Is it possible to teach someone to write well? “Only with qualifications” says Richard Cohen. “There’s a certain amount that can be done, but you’ve got to have some real ability to begin with.” Cohen, author of the new book How to Write Like Tolstoy: A Journey into the Minds of Our Greatest Writers, came on the Matt Lewis Show to give his tips on how to write like one of the greats.
Starting from the beginning, just how important is the “lede” of your book, and how do you even begin to write? “Getting that first sentence right can be crucial, and really sets apart everything that follows.” The great books worth reading begin one of three ways. Three ways to tell your reader “I dare you to put me down and not read on,” mused Cohen.
And what of the characters? What’s in a name? Cohen explained the importance of names to classic writers such as Mark Twain, and the anathema of name-choosing to modern authors. To some writers, characters seem to take on a persona of their own, whose actions are unpredictable to the authors themselves. “The conscious mind is always at work” said Cohen, but the subconscious is also at work. When these thoughts come to life, “it seems to come from the character itself.”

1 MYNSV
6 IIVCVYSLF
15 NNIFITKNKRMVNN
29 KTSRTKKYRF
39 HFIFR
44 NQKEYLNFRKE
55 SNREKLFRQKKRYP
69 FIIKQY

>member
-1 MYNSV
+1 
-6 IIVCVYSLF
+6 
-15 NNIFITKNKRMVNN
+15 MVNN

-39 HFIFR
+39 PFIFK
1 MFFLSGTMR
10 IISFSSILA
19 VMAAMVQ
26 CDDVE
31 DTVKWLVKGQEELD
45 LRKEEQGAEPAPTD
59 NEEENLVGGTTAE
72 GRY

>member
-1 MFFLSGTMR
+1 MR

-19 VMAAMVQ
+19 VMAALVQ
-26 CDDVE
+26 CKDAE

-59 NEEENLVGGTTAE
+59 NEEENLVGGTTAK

Cohen’s take on plagiarism is much more nuanced than simply missing quotation marks. According to the word’s Latin roots, “to cast a net,” basing a character in a book on a real life person qualifies as plagiarism. Not in the Stephen Glass sort of way, but in the old fashioned way: a compliment of the highest order.
How to Write Like Tolstoy also considers some of literature’s trickery: unreliable narrators, and prose in the second person. Using the personal ‘you’ has “a certain intimacy attached to it,” noted Cohen. “The person who’s writing can only know so much,” he said. Lacking the third-person’s omniscience adds a mystery and unknowing to the story, a suspenseful distrust between narrator and reader.
Speaking of distrust: what if you were told that Beowulf and Jaws shared the same story arcs? Back in the 19th century, people were obsessed with deciding on the finite number of plots that existed. Christopher Booker’s classic “Seven Basic Plots of Literature” finds the narrative arcs that are found in every story from ancient Chinese to modern American.
“We never change the basic essence of the stories we tell,” concluded Matt. “They’ve always been with us.”